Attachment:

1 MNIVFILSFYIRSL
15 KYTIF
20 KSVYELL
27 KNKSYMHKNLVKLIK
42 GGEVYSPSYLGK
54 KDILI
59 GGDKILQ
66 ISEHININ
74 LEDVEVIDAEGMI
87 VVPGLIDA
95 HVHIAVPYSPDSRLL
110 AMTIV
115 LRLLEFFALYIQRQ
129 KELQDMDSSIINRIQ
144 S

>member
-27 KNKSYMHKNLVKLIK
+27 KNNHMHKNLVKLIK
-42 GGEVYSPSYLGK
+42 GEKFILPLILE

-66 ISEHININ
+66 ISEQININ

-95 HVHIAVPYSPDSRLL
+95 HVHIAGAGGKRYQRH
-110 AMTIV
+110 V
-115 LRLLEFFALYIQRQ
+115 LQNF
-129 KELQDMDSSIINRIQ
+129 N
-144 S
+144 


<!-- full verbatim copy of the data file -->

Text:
1 MNIVFILSFYIRSL
15 KYTIF
20 KSVYELL
27 KNKSYMHKNLVKLIK
42 GGEVYSPSYLGK
54 KDILI
59 GGDKILQ
66 ISEHININ
74 LEDVEVIDAEGMI
87 VVPGLIDA
95 HVHIAVPYSPDSRLL
110 AMTIV
115 LRLLEFFALYIQRQ
129 KELQDMDSSIINRIQ
144 S

>member
-27 KNKSYMHKNLVKLIK
+27 KNNHMHKNLVKLIK
-42 GGEVYSPSYLGK
+42 GEKFILPLILE

-66 ISEHININ
+66 ISEQININ

-95 HVHIAVPYSPDSRLL
+95 HVHIAGAGGKRYQRH
-110 AMTIV
+110 V
-115 LRLLEFFALYIQRQ
+115 LQNF
-129 KELQDMDSSIINRIQ
+129 N
-144 S
+144 